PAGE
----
FACULTY

Peter Kahn

Peter Kahn

Professor
Ecopsychology; Human Dimensions of Interacting with Nature and Technological Systems; Interaction Pattern Design for Urban Sustainability

College of the Environment profile

http://faculty.washington.edu/pkahn/

Office: Anderson 123F
Phone:  
Email: pkahn@uw.edu

Graduate Interest Group(s): SOCIAL SCIENCES

Ph.D. University of California, Berkeley, 1988
MS University of California, Berkeley, 1984
BA University of California, Berkeley , 1981


Research Areas
Two world trends are powerfully reshaping human existence:

1. The degradation if not destruction of large parts of the natural world, and
2. Unprecedented technological development, both in terms of its computational sophistication and pervasiveness.

Humans will adapt to such changes. In response, some people say: "Don’t worry, adaptation is how we evolved, and adaption is good for us; we’ll be fine." But adaptation is not always good for a species. An African elephant can "adapt" and live "sustainably" in zoo confines the size of a parking lot, but that doesn`t mean the elephant is flourishing given its evolutionary capacity. We could all adapt to living in San Quentin Prison, but that doesn`t mean we would do well. Against this backdrop, I am pursuing the following questions:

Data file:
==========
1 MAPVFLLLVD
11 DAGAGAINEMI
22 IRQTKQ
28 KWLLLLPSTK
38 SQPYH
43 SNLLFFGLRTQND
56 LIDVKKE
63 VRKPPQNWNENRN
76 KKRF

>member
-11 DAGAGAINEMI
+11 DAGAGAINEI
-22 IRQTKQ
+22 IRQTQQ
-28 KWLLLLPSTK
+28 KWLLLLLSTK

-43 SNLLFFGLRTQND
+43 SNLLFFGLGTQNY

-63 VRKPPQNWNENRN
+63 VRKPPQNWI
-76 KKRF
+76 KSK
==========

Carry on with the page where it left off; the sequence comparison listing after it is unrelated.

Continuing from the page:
• Is it the case that frequent interactions with nature help people physically and psychologically? If so, then these empirical findings provide powerful support for a conservation agenda, for we can’t interact with that which no longer exists.
• How can interactions with nature be characterized? This agenda sets into motion what I call interaction pattern design for urban sustainability.
• Do we need interaction not just with domestic nature but more wild nature – that which is often big, untamed, unmanaged, self-organizing, and unencumbered by human artifice? I think the answer is yes. We need to rediscover the wild.
• What are the psychological effects of interacting with “Technological Nature” – technologies that mediate, augment, or simulate nature (e.g., robot pets, real-time digital windows of nature, and tele-operated gardening)?
• How can technological systems be designed to enhance the world and human flourishing?

I aim for rigor in scientific research. Depth in apprehension of the problems. Solutions that build on the authenticity of human experience. And far-ranging visions of the future.
Courses Taught:Quarter offered:
ESRM 200 Society and Sustainable Environments (5)Spring
ESRM 431 Ecopsychology (5)Winter
Recent Publications:
Kahn, P. H., Jr., & Hasbach, P. H. 2013. (Eds.). The rediscovery of the wild. Cambridge, MA: MIT Press.
Kahn, P. H., Jr., & Hasbach, P. H. 2012. (Eds.). Ecopsychology: Science, totems, and the technological species. Cambridge, MA: MIT Press.
Kahn, P. H., Jr. 2011. Technological nature: Adaptation and the future of human life. Cambridge, MA: MIT Press.
Kahn, P. H., Jr., Severson, R. L., & Ruckert, J. H. 2009. The human relation with nature and technological nature. Current Directions in Psychological Science, 18, 37-42.
Kahn, P. H., Jr., Friedman, B., Gill, B., Hagman, J., Severson, R. L., Freier, N. G., Feldman, E. N., Carrère, S., & Stolyar, A. 2008. A plasma display window? – The shifting baseline problem in a technologically-mediated natural world. Journal of Environmental Psychology, 28, 192-199.